Flavor and uses
You will believe that the cricket flour does not have a good taste, instead you are wrong! It tastes similar to hazelnut, so it blends well with all baked goods, both sweet and savory. Ideal for bread, crackers, cookies and cakes!
Our advice is to mix 90% traditional flour with 10% cricket flour.
You can also add smoothies and mixes to increase the protein value, or combine it with creams or sauces to intensify the aroma.
Cricket flour is made from 100% dried and ground crickets in a high protein powder. Crickets have an extraordinary protein value of 69%, unlike vegetable proteins, they are high quality complete proteins, containing all the essential amino acids.
Crickets are a rich source of fiber and minerals such as calcium and iron (more than double iron compared to spinach), vitamin B12 (a vitamin lacking in the vegetarian and vegan diet) and omega 3 fatty acids.
They are totally ecological: just think that you need 1.7 kg of feed to produce 1kg of crickets, while to get 1kg of beef you need 10kg!
You always ate insects without knowing it!
Do you know the RED food coloring?
Cochineal is a dye derived from the homonymous insect belonging to the coccoid family, in particular from females of the species Dactylopius, Dactylopius coccus and of the species Kermes vermilio. The carminic acid, which is the colored molecule, can also be extracted from bacteria modified for this purpose .. It had the writing E120 .. and it was generally found alcoholic beverages such as alkermes, bitters and famous aperitifs …
Given the high cost, lately it is often replaced by dyes or mixtures of synthetic dyes such as E122, E124, E150, E129 in commercial food products (compulsorily listed on the label as food additives with the related European symbol).
If, even in the hidden form, the idea still does not please you, know that without our knowledge we already eat about 500 grams of insects a year “hidden” in the agro-fed preparations, in jams, in fruit juices, without forgetting the fly larvae found in summer cherries …
fnt: Thomas Louapre
This system will help fight hunger in the world: insects are rich in proteins, vitamins and minerals. Furthermore, consuming Crickets will help mitigate pollution. As Van Huis and colleagues point out, livestock occupies 60% of the world’s agricultural land and generates 20% of all the planet’s greenhouse gases. Otherwise, the breeding of insects would produce less greenhouse gases: 10 times less methane, 300 times less nitrous oxide.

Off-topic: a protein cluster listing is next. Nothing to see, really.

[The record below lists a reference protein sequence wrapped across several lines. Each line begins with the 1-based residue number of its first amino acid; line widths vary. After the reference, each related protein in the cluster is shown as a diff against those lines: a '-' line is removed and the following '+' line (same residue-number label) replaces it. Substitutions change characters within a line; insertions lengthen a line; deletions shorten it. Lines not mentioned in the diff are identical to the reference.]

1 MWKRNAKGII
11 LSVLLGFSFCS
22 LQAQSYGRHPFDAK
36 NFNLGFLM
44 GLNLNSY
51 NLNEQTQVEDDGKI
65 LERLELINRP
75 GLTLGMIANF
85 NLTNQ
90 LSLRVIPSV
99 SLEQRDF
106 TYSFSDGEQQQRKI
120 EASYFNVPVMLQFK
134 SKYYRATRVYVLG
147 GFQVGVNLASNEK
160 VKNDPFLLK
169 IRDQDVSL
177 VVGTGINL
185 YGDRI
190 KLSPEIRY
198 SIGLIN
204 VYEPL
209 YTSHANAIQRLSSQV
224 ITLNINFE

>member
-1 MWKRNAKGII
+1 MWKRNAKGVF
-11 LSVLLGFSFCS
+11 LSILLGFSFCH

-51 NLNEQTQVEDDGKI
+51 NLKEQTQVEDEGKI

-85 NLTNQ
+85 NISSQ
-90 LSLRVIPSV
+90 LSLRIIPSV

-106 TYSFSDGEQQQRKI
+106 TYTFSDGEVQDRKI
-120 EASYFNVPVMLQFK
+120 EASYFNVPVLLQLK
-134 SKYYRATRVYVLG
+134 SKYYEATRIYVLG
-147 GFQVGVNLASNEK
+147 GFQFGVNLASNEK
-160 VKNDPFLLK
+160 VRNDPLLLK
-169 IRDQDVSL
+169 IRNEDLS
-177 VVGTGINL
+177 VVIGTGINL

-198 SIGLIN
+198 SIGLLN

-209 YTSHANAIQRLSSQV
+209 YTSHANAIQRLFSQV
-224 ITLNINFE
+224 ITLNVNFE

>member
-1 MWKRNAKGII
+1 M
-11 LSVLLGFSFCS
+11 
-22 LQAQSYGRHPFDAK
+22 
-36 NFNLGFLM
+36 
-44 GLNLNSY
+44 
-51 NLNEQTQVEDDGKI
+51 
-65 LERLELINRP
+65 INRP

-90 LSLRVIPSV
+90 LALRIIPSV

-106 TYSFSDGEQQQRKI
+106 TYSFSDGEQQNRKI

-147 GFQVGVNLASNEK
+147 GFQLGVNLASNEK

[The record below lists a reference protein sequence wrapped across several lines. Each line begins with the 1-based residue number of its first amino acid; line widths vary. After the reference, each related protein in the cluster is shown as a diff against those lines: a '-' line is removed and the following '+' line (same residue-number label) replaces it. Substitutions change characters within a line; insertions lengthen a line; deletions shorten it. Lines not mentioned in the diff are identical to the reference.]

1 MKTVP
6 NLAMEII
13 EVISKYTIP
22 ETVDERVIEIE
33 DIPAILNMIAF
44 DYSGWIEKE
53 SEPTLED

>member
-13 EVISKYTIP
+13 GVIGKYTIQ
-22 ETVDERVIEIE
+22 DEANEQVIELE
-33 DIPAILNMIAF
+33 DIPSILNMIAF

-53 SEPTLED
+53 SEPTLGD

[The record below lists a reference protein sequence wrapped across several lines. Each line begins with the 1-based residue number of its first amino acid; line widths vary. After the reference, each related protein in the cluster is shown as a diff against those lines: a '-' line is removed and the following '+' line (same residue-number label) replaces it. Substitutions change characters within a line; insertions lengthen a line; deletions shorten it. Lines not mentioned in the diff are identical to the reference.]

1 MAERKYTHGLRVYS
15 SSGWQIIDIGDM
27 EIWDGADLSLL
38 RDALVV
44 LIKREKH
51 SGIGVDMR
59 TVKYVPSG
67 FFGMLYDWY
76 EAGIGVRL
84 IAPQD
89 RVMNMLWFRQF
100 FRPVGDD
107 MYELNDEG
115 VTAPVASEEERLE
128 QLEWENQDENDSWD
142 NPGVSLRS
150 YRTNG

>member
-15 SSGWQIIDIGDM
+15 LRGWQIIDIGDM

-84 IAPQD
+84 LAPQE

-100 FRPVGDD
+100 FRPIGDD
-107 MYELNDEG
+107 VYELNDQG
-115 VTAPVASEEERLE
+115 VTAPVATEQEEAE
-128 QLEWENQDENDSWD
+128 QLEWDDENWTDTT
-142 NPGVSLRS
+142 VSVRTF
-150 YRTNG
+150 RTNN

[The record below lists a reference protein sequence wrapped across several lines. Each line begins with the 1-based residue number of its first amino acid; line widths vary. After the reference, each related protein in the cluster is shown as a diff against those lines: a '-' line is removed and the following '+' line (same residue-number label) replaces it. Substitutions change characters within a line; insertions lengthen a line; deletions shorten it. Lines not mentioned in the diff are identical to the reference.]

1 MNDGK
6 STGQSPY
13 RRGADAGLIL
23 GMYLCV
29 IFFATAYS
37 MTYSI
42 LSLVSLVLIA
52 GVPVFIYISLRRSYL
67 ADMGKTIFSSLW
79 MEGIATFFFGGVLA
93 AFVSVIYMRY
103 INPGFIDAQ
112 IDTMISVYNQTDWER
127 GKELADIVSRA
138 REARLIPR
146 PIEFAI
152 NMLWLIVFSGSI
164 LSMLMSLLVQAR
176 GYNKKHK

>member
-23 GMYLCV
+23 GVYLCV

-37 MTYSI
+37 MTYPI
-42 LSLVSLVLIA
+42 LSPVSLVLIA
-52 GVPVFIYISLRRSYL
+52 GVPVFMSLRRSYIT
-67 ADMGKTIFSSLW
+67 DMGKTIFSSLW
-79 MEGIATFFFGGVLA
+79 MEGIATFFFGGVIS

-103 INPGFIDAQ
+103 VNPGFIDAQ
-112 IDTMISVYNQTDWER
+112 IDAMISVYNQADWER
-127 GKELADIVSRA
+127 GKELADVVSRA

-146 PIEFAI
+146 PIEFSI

This project was the focus of a meeting of the British Royal Entomological Society, while FAO is seriously thinking of a “revolution of this kind” on a global scale.
Fnt: Damian Carrington, “Insects could be the key to meeting food needs of growing global population”, The Observer, 31/08/2010
But what are the edible insects? Don’t panic, there are “only” 2000 species now considered excellent to eat on the millions of species reviewed and producers are starting to “attack” the market only on those generally considered more appealing. They are usually available in the form of flours or mixed in biscuits.
To date, the insects arouse above all a bit of disgust and evoke (wrongly!) Lack of hygiene in most Westerners, but the food crisis comes to give a beautiful wake up to traditional habits.
Since 2013, the FAO has argued that breeding and consuming large-scale insects will be able to put an end to a whole series of environmental problems, with the continuous increase of the population (more than 9 billion people by 2050), it would be good to start wondering how to feed them all.
If entomophagy currently seems to be limited to the more adventurous globetrotters, it is known that almost 3 billion individuals on planet earth eat insects and, even if Europeans occasionally forget it, their ancestors did not hesitate to dip their hands in a full sack of crickets, locusts and beetles: Greeks and Romans enjoyed them as regularly as our ancestors, at least until the Middle Ages.
The idea of becoming entomafagi is slowly becoming concrete and many chefs have already started testing new recipes based on crickets or silkworms. More than an unusual fashion, it is a trend that could grow and lend a hand to the world.